A Pearl of Consciousness in an Oyster of Physicality

Book reviewer David Gates crafts this marvelous phrase in summarizing a scene from Samuel Beckett’s Molloy:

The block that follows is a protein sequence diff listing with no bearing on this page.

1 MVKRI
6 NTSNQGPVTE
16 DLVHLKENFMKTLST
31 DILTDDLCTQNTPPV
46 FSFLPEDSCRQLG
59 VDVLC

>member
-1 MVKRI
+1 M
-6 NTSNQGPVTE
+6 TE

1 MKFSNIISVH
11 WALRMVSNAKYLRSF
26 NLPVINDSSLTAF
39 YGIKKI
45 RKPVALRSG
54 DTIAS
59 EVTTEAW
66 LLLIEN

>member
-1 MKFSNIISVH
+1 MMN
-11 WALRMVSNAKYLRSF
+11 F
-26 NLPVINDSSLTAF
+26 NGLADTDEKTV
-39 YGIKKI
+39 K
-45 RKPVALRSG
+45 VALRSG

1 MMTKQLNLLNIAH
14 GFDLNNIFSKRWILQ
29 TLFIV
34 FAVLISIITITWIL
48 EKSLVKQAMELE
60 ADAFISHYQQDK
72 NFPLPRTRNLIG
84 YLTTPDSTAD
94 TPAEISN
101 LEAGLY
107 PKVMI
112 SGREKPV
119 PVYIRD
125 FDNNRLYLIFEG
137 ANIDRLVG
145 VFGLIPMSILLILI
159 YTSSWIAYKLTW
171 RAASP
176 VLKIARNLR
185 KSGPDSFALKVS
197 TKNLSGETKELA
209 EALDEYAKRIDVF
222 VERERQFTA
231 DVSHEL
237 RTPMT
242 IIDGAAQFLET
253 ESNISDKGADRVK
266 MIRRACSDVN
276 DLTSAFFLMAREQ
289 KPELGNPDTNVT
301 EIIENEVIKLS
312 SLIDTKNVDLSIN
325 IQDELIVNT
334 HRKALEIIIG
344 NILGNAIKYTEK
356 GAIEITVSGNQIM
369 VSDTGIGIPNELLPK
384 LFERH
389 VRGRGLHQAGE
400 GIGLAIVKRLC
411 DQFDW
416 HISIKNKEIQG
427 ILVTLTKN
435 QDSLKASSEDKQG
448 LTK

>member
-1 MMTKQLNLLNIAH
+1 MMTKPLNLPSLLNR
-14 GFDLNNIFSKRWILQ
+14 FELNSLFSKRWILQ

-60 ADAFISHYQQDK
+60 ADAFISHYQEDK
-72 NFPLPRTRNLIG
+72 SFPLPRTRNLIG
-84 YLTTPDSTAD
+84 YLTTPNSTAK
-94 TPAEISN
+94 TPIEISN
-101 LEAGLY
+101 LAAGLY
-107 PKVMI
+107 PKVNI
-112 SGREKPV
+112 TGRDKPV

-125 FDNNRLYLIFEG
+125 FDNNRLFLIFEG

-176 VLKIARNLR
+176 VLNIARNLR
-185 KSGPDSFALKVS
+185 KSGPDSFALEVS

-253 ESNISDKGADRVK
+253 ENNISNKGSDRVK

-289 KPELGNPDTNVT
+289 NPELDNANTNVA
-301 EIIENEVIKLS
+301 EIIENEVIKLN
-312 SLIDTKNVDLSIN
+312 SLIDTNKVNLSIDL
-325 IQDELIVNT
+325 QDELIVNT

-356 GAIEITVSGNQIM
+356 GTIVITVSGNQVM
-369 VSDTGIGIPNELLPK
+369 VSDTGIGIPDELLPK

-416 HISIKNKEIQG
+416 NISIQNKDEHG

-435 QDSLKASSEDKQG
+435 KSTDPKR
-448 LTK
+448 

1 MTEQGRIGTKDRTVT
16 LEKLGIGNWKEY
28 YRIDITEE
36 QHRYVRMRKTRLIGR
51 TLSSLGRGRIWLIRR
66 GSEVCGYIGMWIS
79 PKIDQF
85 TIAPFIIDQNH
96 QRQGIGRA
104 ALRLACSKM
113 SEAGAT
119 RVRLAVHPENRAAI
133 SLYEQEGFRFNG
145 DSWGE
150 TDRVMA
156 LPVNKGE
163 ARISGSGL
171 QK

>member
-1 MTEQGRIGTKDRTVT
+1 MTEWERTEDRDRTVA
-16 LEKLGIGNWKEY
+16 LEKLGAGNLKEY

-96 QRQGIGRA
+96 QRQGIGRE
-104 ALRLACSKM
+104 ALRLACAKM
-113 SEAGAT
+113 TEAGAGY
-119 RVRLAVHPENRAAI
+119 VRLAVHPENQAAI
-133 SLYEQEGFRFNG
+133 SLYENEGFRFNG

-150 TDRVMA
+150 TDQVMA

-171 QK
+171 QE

Early in Samuel Beckett’s trilogy of novels, the inwardly articulate but outwardly brutish derelict Molloy, used to being immured in his own lurching, stinking body — a pearl of consciousness in an oyster of physicality — tells of finding himself “reduced to confabulation” with a policeman. “What are you doing there? he said. I’m used to that question, I understood it immediately. Resting, I said. Resting, he said. Resting, I said. Will you answer my question? he cried.” The encounter ends in Molloy’s being taken into custody, as a crowd gathers to watch the spectacle. “Was there one among them,” Molloy wonders, “to put himself in my place, to feel how removed I was then from him I seemed to be, and in that remove what strain, as of hawsers about to snap?”

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